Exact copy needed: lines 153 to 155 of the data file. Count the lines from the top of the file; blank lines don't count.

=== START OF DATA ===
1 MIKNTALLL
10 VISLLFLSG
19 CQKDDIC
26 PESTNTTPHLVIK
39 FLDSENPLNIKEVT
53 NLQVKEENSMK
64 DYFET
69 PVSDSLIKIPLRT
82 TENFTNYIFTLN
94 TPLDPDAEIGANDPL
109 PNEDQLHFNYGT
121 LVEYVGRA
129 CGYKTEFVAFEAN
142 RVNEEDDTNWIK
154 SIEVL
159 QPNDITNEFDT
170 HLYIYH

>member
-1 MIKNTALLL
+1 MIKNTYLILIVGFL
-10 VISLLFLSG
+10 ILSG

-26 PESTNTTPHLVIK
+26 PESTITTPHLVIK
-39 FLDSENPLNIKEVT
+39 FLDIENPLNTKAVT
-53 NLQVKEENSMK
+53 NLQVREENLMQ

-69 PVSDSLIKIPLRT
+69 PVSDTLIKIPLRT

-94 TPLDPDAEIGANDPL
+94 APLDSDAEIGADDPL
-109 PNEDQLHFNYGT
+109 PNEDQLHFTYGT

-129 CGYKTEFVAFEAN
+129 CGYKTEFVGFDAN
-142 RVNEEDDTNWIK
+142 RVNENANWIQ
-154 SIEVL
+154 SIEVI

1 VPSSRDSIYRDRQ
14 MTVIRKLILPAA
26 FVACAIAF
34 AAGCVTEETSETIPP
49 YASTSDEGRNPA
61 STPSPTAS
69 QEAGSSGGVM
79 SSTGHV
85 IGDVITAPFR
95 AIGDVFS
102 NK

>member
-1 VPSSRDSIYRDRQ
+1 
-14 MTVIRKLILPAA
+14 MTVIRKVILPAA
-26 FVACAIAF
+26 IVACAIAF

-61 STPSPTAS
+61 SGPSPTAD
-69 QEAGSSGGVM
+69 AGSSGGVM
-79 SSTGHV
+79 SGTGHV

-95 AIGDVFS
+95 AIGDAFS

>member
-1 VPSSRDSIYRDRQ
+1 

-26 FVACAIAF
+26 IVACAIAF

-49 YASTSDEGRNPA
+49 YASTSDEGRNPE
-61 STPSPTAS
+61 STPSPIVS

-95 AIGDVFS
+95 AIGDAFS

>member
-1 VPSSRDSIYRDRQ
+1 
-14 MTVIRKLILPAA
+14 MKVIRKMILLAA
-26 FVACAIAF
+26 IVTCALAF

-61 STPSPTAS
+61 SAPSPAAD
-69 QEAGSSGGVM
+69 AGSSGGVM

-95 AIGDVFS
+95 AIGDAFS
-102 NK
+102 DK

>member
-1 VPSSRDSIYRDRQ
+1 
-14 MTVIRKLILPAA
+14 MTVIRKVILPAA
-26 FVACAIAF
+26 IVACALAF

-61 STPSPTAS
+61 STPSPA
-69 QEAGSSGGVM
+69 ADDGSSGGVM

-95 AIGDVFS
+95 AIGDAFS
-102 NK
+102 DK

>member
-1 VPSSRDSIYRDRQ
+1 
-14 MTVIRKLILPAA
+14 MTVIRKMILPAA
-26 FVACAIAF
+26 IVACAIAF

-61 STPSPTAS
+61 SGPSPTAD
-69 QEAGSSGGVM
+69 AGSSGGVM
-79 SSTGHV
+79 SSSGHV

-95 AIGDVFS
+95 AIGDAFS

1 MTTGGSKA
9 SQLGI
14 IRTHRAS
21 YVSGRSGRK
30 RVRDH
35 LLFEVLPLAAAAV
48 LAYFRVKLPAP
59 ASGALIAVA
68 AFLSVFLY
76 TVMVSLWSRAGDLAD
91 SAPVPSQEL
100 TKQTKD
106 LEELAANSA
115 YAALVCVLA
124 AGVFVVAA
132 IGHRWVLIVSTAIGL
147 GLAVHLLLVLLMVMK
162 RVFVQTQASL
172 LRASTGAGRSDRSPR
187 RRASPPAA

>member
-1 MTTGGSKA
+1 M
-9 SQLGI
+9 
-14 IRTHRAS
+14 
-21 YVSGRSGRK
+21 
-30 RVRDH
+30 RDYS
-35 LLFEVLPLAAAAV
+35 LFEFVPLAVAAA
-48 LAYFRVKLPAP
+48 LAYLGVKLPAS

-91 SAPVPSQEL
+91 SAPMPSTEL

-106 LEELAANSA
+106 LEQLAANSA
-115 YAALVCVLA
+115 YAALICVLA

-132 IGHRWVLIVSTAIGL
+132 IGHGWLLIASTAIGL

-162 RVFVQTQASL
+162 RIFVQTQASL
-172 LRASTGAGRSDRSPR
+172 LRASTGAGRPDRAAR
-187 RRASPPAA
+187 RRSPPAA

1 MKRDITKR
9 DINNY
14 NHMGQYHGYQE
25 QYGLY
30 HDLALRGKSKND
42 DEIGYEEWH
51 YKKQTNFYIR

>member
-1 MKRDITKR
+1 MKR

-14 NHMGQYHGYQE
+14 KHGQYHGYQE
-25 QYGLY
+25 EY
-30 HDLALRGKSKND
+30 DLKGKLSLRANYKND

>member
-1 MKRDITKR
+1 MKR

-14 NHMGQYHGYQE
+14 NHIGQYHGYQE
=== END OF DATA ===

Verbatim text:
+30 RDYS
-35 LLFEVLPLAAAAV
+35 LFEFVPLAVAAA